Return on investment (ROI) is a financial term used to refer to the ratio of the money that is gained (or lost) to the money that has been invested. This figure is usually expressed as a percentage. When an individual or an organization invests money on something, a positive return on investment is always desired.
How is the return on investment calculated? Let us say that you invest $100 and get $60 as the return. If you divide 60 by 100, you will get 0.6. You then simply have to multiply this by 100 to get the return on investment - 60%. Quite obviously, the higher the return on investment, the more desirable it is for the investor.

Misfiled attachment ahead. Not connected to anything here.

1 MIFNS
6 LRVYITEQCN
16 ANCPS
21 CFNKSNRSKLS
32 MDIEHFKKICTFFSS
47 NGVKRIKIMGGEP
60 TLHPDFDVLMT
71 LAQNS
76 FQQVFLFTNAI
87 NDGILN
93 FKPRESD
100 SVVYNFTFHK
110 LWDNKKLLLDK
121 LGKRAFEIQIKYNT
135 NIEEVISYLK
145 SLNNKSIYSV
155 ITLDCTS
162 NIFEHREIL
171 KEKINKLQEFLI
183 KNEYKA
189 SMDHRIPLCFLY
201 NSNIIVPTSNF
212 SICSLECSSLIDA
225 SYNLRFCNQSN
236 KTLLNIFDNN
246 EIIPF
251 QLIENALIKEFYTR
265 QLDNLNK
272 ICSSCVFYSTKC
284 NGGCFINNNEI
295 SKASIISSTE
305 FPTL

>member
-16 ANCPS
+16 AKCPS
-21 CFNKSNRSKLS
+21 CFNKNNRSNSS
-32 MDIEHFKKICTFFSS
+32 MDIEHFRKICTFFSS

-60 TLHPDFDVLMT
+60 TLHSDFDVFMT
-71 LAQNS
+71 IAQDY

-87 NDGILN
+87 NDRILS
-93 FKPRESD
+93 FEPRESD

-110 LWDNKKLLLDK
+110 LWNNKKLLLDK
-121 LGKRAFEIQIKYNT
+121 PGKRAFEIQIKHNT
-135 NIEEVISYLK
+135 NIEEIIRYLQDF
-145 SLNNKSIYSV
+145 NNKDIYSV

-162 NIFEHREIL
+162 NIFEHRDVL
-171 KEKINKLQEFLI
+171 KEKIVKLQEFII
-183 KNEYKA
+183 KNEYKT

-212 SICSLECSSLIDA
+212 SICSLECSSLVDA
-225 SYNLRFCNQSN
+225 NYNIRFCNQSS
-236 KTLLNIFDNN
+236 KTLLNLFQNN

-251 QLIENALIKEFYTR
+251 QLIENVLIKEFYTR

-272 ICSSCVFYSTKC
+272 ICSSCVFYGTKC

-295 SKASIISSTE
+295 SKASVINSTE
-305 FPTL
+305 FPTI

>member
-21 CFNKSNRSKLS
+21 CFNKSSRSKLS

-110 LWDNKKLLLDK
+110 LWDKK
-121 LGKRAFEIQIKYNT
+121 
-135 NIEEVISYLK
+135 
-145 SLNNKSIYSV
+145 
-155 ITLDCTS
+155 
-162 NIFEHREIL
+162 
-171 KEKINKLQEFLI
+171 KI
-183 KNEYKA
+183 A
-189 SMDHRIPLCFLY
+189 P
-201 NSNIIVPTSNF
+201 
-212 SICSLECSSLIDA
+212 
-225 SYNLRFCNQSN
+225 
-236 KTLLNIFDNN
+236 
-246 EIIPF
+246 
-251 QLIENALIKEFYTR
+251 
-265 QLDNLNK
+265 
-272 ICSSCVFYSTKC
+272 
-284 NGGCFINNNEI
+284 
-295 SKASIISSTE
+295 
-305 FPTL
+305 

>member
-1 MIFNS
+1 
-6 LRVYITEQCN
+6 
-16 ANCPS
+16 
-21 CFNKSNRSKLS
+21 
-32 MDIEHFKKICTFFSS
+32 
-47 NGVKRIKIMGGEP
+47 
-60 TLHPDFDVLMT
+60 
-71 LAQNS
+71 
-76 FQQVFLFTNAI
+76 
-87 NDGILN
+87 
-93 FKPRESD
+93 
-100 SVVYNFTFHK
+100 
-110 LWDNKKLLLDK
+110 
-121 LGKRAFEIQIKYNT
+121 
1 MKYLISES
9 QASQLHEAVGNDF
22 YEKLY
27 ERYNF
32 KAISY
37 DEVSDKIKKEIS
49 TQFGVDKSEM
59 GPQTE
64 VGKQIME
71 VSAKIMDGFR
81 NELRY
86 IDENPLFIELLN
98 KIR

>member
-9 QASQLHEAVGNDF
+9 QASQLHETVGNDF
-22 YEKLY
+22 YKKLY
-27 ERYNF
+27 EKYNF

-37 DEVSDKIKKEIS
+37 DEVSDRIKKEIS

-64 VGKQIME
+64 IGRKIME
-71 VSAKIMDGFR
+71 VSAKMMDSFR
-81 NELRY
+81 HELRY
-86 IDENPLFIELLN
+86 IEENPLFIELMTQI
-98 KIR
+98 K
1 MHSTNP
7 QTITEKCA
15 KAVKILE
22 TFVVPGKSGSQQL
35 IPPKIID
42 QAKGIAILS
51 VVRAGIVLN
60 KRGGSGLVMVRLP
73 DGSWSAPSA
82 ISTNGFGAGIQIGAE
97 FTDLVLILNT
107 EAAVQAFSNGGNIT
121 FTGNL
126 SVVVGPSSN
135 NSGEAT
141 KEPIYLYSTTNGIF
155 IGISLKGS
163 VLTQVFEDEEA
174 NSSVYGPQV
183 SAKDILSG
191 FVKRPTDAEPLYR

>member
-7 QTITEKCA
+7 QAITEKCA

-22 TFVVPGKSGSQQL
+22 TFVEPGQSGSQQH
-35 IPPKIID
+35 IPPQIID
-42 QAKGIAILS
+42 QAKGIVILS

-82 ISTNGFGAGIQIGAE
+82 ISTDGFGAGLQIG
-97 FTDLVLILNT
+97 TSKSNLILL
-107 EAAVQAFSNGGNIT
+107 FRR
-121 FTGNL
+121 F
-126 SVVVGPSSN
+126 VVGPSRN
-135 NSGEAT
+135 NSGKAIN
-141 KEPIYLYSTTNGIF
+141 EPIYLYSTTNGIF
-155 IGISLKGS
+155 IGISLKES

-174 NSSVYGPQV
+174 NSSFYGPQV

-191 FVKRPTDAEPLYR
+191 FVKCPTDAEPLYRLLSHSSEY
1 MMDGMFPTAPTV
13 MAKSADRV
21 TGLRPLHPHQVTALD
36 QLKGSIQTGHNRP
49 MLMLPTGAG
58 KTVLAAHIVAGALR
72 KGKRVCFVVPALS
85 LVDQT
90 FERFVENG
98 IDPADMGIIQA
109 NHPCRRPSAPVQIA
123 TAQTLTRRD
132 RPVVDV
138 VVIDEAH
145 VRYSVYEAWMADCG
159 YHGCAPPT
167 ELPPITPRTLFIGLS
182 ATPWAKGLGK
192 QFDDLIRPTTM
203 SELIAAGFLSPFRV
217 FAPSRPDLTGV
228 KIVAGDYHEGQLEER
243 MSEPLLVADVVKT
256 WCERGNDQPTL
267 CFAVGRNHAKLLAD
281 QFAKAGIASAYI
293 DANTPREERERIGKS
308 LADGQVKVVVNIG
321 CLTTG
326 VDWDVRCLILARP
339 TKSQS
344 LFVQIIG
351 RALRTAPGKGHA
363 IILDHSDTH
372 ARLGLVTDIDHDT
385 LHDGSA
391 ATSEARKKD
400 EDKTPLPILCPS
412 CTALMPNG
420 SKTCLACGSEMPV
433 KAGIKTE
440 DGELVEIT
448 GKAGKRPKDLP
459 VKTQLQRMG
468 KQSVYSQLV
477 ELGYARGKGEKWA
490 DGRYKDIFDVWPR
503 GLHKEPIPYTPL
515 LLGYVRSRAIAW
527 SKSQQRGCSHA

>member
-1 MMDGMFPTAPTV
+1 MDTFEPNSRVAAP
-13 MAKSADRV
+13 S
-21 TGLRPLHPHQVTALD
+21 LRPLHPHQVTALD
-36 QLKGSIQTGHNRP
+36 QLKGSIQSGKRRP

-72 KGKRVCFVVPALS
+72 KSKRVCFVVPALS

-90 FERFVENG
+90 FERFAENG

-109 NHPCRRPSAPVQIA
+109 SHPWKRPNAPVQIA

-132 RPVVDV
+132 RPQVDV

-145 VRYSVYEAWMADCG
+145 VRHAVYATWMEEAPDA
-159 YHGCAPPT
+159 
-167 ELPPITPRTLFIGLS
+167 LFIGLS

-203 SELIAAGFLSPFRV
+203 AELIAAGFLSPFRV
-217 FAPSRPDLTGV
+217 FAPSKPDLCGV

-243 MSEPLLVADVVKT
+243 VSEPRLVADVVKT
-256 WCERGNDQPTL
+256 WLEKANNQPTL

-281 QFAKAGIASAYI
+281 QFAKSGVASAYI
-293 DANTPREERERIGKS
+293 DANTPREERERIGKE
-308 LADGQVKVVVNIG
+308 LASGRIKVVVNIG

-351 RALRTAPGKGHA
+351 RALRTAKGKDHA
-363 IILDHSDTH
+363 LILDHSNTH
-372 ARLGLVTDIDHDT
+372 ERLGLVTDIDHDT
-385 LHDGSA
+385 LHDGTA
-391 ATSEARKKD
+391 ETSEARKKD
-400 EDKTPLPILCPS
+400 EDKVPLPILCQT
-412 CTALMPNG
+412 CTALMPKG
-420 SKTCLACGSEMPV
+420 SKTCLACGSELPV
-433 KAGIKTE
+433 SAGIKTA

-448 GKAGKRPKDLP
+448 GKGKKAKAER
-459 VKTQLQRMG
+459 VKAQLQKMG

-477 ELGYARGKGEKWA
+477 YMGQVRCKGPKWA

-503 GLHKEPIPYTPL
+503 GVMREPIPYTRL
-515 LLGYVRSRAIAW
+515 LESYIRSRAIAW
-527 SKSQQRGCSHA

One expects a return on investment on practically all kinds of business endeavors. For example, if an individual invests on mutual funds, at the end of the financial year, he expects to have more money than he spent on the mutual funds. The return on investment is the money that he has gained within that period. Another example would be people buying stock at a company. Some companies would offer dividends on their stocks at the end of the financial year. The dividend that is paid out to the stock holders is a form of a return on investment. The amount will depend on how the company performed within the period, but in general, dividends involve giving out the same amount to investors, regardless of the amount of stock they hold. On the other hand, cash returns will depend on the amount of stock that one holds. The more stock that one owns, the more cash he receives even if the return on investment (the percentage) is the same figure for the whole company.